Thea looked at it, then at him, and shook her head. "I can't. The truth is I don't know either English or Swedish very well, and Norwegian 's still worse," she said confidentially. She not infrequently refused to do what she was asked to do, but it was not like her to explain her refusal, even when she had a good reason.
"I understand. We immigrants never speak any language well. But you know what it means, don't you?"
"Of course I do!"
Then don't frown at me like that, but tell me."
Thea continued to frown, but she also smiled. She was confused, but not embarrassed. She was not afraid of Ottenburg. He was not one of those people who made her spine like a steel rail. On the contrary, he made one venturesome.
"Well, it goes something like this: Thanks for your advice! But I prefer to steer my boat into the din of roaring breakers. Even if the journey is my last, I may find what I have never found before. Onward must I go, for I yearn for the wild sea. I long to fight my way through the angry waves, and to see how far, and how long I can make them carry me."
Ottenburg took the music and began: "Wait a moment. Is that too fast? How do you take it? That right?" He pulled up his cuffs and began the accompaniment again. He had become entirely serious, and he played with fine enthusiasm and with understanding.
Fred's talent was worth almost as much to old Otto Ottenburg as the steady industry of his older sons. When Fred sang the Prize Song at an interstate meet of the Turnverein, ten thousand Turners went forth pledged to Ottenburg beer.
As Thea finished the song Fred turned back to the first page, without looking up from the music. "Now, once more," he called. They began again, and did not hear Bowers when he came in and stood in the doorway. He stood still, blinking like an owl at their two heads shining in the sun. He could not see their faces, but there was something about his girl's back that he had not noticed before: a very slight and yet very free motion, from the toes up. Her whole back seemed plastic, seemed to be moulding itself to the galloping rhythm of the song. Bowers perceived such things sometimes—unwillingly. He had known to-day that there was something afoot. The river of sound which had its source in his pupil had caught him two flights down. He had stopped and listened with a kind of sneering admiration. From the door he watched her with a half-incredulous, half-malicious smile.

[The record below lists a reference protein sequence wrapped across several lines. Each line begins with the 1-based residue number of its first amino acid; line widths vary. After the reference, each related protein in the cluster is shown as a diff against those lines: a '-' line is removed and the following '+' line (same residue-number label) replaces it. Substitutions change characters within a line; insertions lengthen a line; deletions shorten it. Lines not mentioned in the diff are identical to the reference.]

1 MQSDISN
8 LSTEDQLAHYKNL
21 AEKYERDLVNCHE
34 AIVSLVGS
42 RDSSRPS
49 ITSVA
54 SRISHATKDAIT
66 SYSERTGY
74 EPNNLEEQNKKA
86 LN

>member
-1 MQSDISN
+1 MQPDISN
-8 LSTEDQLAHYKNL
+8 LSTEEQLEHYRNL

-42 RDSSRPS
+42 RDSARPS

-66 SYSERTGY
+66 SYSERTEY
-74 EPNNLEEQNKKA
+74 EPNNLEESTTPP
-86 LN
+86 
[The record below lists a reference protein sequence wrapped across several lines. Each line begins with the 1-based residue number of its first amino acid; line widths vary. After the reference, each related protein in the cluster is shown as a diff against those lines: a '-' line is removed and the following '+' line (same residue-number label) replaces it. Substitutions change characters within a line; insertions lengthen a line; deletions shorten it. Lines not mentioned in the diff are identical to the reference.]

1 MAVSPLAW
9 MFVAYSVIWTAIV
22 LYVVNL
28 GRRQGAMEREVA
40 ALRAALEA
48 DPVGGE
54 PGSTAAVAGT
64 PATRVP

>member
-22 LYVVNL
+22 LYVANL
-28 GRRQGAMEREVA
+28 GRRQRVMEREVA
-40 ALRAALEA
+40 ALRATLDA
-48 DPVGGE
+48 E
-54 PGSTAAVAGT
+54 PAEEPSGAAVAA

When he had struck the keys for the last time, Ottenburg dropped his hands on his knees and looked up with a quick breath. "I got you through. What a stunning song! Did I play it right?"
Thea studied his excited face. There was a good deal of meaning in it, and there was a good deal in her own as she answered him. "You suited me," she said ungrudgingly.
After Ottenburg was gone, Thea noticed that Bowers was more agreeable than usual. She had heard the young brewer ask Bowers to dine with him at his club that evening, and she saw that he looked forward to the dinner with pleasure. He dropped a remark to the effect that Fred knew as much about food and wines as any man in Chicago. He said this boastfully.
"If he 's such a grand business man, how does he have time to run around listening to singing-lessons?" Thea asked suspiciously.
As she went home to her boarding-house through the February slush, she wished she were going to dine with them. At nine o'clock she looked up from her grammar to wonder what Bowers and Ottenburg were having to eat. At that moment they were talking of her.